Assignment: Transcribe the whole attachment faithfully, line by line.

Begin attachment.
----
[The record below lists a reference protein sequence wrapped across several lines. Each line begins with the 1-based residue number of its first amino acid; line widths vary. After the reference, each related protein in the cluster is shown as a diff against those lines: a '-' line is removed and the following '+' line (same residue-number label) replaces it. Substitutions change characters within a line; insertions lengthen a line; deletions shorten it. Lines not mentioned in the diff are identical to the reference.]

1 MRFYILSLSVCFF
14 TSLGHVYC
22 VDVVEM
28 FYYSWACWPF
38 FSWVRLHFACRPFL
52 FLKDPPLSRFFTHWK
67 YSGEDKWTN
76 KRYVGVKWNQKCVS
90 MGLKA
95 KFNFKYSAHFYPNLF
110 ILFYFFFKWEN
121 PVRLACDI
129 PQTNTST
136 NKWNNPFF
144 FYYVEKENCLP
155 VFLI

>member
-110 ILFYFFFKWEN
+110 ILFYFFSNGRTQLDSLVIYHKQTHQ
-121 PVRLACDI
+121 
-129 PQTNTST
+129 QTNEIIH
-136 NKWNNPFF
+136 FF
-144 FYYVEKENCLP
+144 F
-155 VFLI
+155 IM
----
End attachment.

[The record below lists a reference protein sequence wrapped across several lines. Each line begins with the 1-based residue number of its first amino acid; line widths vary. After the reference, each related protein in the cluster is shown as a diff against those lines: a '-' line is removed and the following '+' line (same residue-number label) replaces it. Substitutions change characters within a line; insertions lengthen a line; deletions shorten it. Lines not mentioned in the diff are identical to the reference.]

1 MRFYILSLSVCFF
14 TSLGHVYC
22 VDVVEM
28 FYYSWACWPF
38 FSWVRLHFACRPFL
52 FLKDPPLSRFFTHWK
67 YSGEDKWTN
76 KRYVGVKWNQKCVS
90 MGLKA
95 KFNFKYSAHFYPNLF
110 ILFYFFFKWEN
121 PVRLACDI
129 PQTNTST
136 NKWNNPFF
144 FYYVEKENCLP
155 VFLI

>member
-110 ILFYFFFKWEN
+110 ILFYFFSNGRTQLDSLVIYHKQTHQ
-121 PVRLACDI
+121 
-129 PQTNTST
+129 QTNEIIH
-136 NKWNNPFF
+136 FF
-144 FYYVEKENCLP
+144 F
-155 VFLI
+155 IM